Friday, March 2, 2018

Chromatin Packing and Molecular Biology of the Cell

Molecular Biology of the Cell by Alberts et al.
Molecular Biology of the Cell,
by Bruce Alberts et al.
Intermediate Physics for Medicine and Biology: Chromatin Packing and Molecular Biology of the Cell In Section 16.9 of Intermediate Physics for Medicine and Biology, Russ Hobbie and I write
Cellular DNA is organized into chromosomes.… Figure 16.30 shows, at different magnifications, a strand of DNA, various intermediate structures that we will not discuss, and a chromosome as seen during the M phase of the cell cycle. The size goes from 2 nm for the DNA double helix to 1400 nm for the chromosome.
Figure 16.30 in IPMB is an illustration from the book Molecular Biology of the Cell by Bruce Alberts and his coauthors. This acclaimed textbook is currently in its 6th edition (2014). The Oakland University library has the 5th edition (2008), which I quote in this blog post.

A illustration showing chromatin packing, in Intermediate Physics for Medicine and Biology (left) and Molecular Biology of the Cell (right).
The black and white figure Russ and I include in IPMB has evolved into the beautiful color figure 4-72 in the 5th edition of the Molecular Biology of the Cell. Their caption reads
Figure 4-72 Chromatin packing. This model shows some of the many levels of chromatin packing postulated to give rise to the highly condensed mitotic chromosome.
Alberts et al. state at the start of their Chapter 4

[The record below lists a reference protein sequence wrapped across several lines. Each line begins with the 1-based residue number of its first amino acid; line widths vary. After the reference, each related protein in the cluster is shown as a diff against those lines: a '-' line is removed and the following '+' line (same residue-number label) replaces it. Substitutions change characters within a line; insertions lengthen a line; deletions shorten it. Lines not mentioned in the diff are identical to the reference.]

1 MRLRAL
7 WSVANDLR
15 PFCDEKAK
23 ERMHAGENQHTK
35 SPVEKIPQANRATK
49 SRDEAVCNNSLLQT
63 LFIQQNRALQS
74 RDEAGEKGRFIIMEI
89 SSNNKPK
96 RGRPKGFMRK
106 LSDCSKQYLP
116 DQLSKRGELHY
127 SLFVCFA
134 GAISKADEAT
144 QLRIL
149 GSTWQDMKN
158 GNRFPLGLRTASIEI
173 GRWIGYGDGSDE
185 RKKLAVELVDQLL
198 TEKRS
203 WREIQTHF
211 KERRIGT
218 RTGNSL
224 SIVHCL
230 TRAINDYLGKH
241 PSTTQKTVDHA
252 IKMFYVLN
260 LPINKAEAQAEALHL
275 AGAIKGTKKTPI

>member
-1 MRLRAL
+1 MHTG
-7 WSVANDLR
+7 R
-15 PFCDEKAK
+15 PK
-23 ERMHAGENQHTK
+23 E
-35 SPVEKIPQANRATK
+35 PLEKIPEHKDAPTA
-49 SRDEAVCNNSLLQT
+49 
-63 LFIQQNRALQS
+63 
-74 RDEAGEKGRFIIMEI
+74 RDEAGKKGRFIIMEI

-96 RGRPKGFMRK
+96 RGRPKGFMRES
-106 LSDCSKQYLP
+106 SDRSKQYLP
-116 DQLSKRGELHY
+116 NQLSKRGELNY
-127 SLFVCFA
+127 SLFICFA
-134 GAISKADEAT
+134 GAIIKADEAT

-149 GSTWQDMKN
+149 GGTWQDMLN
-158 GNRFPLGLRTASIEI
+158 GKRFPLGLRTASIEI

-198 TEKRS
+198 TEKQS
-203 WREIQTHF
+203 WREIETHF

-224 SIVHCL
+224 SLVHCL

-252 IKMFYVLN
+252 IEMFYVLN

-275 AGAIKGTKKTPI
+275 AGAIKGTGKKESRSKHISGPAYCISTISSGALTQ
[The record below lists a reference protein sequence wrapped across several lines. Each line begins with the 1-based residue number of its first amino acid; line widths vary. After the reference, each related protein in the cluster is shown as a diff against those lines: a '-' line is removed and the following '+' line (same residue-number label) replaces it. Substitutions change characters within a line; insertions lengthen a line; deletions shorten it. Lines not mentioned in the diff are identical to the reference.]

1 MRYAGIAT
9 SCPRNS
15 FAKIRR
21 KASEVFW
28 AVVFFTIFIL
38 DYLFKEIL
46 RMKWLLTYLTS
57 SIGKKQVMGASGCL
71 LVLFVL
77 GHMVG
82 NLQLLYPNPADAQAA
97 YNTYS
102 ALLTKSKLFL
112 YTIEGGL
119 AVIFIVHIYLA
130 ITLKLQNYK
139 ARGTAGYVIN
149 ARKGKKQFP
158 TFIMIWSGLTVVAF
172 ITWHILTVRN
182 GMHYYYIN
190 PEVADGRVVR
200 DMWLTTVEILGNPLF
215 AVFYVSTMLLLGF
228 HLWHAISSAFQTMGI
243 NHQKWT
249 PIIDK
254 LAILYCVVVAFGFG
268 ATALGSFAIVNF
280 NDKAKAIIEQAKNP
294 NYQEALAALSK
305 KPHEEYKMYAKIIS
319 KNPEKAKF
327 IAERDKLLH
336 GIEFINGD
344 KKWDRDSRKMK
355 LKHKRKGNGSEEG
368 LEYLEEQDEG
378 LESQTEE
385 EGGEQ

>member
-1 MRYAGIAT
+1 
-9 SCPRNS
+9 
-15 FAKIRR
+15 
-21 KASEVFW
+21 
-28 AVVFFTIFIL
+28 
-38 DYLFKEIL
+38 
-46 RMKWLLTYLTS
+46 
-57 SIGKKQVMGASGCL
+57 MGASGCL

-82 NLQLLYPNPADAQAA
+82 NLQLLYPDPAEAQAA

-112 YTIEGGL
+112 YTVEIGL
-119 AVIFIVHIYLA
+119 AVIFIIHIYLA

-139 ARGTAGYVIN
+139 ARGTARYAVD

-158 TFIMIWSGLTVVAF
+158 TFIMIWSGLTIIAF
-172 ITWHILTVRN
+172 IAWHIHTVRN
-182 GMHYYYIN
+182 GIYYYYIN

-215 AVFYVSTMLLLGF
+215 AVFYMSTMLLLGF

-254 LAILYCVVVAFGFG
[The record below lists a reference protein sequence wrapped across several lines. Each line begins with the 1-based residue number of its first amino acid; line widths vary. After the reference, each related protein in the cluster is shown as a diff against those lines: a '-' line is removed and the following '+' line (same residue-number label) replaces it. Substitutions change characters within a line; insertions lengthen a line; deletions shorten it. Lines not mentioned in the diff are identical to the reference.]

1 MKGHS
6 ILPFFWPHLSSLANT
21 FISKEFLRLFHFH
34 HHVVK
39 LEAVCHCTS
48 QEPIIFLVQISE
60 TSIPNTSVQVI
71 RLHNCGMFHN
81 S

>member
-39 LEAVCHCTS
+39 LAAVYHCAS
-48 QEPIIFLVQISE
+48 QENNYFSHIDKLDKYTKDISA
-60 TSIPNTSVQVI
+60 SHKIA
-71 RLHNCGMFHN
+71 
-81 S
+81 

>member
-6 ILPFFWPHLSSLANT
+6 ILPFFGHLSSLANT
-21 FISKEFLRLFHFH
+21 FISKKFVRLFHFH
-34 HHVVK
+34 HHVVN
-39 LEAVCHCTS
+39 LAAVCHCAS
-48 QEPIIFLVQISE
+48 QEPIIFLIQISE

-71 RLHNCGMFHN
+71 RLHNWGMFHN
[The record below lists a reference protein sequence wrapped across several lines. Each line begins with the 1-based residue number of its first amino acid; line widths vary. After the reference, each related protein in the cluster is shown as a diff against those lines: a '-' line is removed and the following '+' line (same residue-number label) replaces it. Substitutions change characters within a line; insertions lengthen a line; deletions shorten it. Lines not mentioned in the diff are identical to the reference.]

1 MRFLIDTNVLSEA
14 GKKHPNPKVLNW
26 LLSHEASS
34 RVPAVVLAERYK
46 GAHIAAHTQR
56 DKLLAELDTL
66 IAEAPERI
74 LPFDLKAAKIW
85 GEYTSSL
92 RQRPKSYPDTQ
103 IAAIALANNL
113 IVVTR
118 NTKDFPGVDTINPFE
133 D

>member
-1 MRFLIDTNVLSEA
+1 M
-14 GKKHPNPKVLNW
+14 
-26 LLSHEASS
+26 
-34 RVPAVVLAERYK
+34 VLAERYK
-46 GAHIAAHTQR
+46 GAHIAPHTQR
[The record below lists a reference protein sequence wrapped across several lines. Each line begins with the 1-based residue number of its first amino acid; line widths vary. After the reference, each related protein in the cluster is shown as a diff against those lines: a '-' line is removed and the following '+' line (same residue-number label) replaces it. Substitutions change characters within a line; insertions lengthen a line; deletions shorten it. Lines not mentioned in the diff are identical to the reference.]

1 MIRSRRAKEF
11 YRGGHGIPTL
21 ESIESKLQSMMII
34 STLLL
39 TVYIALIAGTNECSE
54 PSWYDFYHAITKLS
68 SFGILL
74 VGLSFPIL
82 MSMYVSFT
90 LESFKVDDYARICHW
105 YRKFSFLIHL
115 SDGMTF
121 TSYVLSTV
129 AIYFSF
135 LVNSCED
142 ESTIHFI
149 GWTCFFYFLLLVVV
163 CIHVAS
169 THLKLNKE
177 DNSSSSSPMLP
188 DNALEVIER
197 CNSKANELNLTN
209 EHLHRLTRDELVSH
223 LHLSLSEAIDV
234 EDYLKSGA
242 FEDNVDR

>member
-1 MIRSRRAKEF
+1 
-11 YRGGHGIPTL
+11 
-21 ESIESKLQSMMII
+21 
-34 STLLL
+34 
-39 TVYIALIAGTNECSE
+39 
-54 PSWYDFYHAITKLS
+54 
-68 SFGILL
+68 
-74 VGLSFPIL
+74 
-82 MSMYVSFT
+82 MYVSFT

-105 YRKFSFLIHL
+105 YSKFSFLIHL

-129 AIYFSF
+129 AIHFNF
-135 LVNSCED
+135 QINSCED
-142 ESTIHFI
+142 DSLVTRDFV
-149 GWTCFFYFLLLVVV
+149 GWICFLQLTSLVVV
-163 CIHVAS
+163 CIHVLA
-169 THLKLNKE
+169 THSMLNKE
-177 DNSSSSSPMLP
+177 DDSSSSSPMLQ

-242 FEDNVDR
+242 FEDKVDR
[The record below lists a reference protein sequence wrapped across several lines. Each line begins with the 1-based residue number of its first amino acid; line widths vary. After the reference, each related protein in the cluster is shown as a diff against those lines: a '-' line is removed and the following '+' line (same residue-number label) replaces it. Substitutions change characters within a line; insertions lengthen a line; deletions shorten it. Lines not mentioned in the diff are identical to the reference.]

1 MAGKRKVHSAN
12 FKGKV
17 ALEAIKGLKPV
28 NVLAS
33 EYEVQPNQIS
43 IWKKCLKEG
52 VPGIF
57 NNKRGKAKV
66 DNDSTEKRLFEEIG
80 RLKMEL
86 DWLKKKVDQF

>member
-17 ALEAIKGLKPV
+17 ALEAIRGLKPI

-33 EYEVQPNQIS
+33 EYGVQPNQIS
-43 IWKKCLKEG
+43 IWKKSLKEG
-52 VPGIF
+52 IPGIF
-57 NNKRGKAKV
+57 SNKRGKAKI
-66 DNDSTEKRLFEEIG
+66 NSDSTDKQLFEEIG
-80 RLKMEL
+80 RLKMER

In this chapter we begin by describing the structure of DNA. We see how, despite its chemical simplicity, the structure and chemical properties of DNA make it ideally suited as the raw material of genes. We then consider how the many proteins in chromosomes arrange and package this DNA. The packing has to be done in an orderly fashion so that the chromosomes can be replicated and apportioned correctly between the two daughter cells at each cell division. It must also allow access to chromosomal DNA for the enzymes that repair it when it is damaged and for the specialized proteins that direct the expression of its many genes. We shall also see how the packaging of DNA differs along the length of each chromosome in eucaryotes, and how it can store a valuable record of the cell’s developmental history.
One of the most interesting feature of this figure is the “beads-on-a-string” appearance of chromatin. Alberts et al. write
The proteins that bind to DNA to form eukaryotic chromosomes are traditionally divided into two general classes: the histones and the nonhistone chromosomal proteins. The complex of both classes of protein with the nuclear DNA of eukaryotic cells is known as chromatin. Histones are present in such enormous quantities in the cell (about 60 million molecules of each type per human cell) that their total mass in chromatin is about equal to that of the DNA.

Histones are responsible for the first and most basic level of chromosome packing, the nucleosome, a protein-DNA complex discovered in 1974. When interphase nuclei are broken open very gently and their contents examined under the electron microscope, most of the chromatin is in the form of a fiber with a diameter of about 30 nm (Figure 4-22A). If this chromatin is subjected to treatments that cause it to unfold partially, it can be seen under the electron microscope as a series of “beads on a string” (Figure 4-22B). The string is DNA, and each bead is a “nucleosome core particle” that consists of DNA wound around a protein core formed from histones.
For those who prefer videos over text and illustrations, below are two movies about how DNA is packaged in a cell.

I hope this post helps readers of IPMB understand better those “various intermediate structures that we will not discuss.” For more details, I recommend Molecular Biology of the Cell.

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